How Are Whiteboards Made?

by Laurence Mac; Updated September 26, 2017

Definition

Whiteboards, also known as marker boards or dry erase boards, are a popular alternative to traditional chalkboards (which create chalk dust and can prove difficult to clean). Whiteboards are ideal for use in environments where chalk dust could prove to be an issue (e.g. sensitive computer equipment or people with allergies). They can also be used as a projection screen for an overhead or video projector. Although whiteboards came into common use after 1990, they were actually first commercially manufactured in 1966. There are two distinct types of whiteboards: melamine and porcelain steel.

Melamine Whiteboards

Melamine whiteboards are intended for light to moderate use, in places like meeting rooms, school gyms and home offices. They are formed of hard plastic with a clear topcoat writing surface, bonded to a thin backing material. Their light weight also allows them to be cut to portable sizes (usually with rounded corners for safety). Although melamine boards are usually more economical than porcelain steel, the clear coat will wear away over time and tends to pick up a “ghosting” effect from markers, even when cleaned.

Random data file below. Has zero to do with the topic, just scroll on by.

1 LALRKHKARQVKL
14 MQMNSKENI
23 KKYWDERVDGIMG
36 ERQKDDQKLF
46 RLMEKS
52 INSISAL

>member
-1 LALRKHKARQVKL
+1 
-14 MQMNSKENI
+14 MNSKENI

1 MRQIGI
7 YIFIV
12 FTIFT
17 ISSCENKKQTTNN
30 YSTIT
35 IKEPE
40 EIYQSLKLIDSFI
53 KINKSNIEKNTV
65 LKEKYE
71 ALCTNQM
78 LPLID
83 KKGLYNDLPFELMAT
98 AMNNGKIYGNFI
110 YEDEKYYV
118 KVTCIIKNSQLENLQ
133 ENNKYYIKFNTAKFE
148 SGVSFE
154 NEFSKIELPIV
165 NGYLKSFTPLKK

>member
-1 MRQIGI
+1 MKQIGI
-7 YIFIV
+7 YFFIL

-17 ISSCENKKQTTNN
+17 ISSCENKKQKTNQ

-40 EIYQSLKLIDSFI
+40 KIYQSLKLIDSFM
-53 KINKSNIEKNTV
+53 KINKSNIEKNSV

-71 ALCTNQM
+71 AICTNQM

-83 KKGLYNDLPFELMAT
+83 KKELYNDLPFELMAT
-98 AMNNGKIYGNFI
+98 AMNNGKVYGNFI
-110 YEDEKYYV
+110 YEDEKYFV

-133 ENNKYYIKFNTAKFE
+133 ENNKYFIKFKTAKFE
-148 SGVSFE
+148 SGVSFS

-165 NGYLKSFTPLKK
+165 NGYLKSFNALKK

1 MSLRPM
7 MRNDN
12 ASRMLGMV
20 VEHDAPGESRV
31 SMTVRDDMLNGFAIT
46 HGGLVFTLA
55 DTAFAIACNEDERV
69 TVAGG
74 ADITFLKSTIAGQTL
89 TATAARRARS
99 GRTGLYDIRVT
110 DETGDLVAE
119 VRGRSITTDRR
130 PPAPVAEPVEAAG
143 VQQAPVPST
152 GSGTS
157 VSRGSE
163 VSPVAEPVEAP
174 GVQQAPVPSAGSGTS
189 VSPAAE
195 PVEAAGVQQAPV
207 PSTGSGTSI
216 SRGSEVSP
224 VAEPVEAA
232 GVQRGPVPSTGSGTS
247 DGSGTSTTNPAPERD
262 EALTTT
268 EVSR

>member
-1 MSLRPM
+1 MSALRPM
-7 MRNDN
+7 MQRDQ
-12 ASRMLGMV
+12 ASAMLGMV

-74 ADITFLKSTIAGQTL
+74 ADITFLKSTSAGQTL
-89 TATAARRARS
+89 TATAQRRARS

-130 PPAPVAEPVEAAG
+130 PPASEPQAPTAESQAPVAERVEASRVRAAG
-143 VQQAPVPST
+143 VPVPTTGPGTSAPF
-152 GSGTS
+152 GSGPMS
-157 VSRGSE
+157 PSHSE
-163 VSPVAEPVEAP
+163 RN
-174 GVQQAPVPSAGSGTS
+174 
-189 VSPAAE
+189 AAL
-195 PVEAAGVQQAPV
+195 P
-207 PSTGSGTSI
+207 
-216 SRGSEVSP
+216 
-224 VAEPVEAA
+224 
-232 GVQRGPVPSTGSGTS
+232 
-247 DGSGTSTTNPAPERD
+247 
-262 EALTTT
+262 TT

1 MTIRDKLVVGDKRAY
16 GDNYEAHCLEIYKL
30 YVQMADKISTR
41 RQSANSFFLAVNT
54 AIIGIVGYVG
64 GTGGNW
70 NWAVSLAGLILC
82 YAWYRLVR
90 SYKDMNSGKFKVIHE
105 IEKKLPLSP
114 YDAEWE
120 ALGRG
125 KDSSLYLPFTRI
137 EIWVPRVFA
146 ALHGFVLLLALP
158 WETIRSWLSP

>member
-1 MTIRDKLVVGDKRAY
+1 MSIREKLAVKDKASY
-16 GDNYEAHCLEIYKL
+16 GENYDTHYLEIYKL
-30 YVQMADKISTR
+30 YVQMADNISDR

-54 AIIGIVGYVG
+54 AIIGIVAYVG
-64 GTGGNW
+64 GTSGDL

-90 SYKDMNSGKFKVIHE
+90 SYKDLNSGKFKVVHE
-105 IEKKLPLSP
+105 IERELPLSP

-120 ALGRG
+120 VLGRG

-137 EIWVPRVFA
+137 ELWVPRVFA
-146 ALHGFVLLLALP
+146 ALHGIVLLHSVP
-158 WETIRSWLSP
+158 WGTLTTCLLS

Porcelain or Enamel Steel Whiteboards

Porcelain or enamel steel whiteboards are much more durable than the cheaper plastic-coated kind. They resist scratches and dents, stay smudge-free, and stand up to heavier use over time. They are generally made of three layers of material: the white writing surface, the substrate and a moisture barrier. Magnetic accessories can be used with this kind of whiteboard, because of the steel core beneath the white surface. The durable construction makes these whiteboards ideal for high-use environments like training centers or school classrooms. The three layers are manufactured together and then cut and framed at the required size. The enameled writing surface is made by combining nickel, cobalt and glass and heating the ingredients to a high temperature (over 1700 degrees Fahrenheit). The resulting mix is applied to a steel sheet, where it bonds. Some manufacturers use a steel mesh instead of a solid sheet. Once cooled, the sheets are cut into large rolls and shipped to whiteboard manufacturers. The manufacturer then glues the writing surface to a backing substrate, usually hardboard, fiberboard or particleboard. The backing is usually built up in multiple layers to the desired thickness, then covered with a nonporous backer. Completed sheets are often stacked while cooling to allow the weight to compress the sheets. Once the glue has cured, the sheets are cut to size, framed and shipped out to distributors.

About the Author

Based in Denver, Laurence Mac has been writing both fiction and nonfiction since 1995. His articles have appeared in “Writers' Journal” and "Pyramid" magazine.